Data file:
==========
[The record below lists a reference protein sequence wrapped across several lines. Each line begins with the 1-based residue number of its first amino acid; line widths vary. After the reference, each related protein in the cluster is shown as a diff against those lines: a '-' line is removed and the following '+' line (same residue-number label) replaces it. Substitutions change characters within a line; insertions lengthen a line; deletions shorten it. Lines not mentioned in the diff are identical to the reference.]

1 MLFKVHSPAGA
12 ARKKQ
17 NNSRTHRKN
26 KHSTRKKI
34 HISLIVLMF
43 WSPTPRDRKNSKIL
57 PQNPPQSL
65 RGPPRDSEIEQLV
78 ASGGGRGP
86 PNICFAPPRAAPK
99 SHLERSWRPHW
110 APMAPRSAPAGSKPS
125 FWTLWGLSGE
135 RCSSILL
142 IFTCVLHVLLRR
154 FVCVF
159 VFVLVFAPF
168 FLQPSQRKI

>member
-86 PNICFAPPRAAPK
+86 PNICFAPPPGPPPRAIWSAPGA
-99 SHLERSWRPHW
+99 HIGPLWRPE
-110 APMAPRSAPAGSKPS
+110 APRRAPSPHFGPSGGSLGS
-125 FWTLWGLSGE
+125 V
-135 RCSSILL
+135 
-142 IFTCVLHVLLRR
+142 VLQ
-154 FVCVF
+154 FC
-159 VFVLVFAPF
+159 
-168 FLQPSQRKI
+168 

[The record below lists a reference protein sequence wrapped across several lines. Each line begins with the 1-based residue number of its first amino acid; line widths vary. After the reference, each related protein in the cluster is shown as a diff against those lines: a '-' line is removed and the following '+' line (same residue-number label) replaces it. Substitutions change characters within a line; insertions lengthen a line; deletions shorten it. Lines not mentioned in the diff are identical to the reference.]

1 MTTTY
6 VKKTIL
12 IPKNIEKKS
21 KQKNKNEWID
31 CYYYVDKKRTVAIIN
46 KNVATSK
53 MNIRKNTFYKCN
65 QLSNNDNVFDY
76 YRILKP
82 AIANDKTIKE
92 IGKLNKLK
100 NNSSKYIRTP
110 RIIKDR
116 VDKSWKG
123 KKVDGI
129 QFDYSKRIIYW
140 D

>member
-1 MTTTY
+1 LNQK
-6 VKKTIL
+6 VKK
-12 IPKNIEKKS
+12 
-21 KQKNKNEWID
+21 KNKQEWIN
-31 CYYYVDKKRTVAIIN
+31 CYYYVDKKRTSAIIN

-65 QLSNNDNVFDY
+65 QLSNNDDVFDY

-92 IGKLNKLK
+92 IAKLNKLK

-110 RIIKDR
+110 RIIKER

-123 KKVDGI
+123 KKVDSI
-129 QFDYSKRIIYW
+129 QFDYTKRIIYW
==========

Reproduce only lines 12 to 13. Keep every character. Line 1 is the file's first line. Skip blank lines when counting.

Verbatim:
99 SHLERSWRPHW
110 APMAPRSAPAGSKPS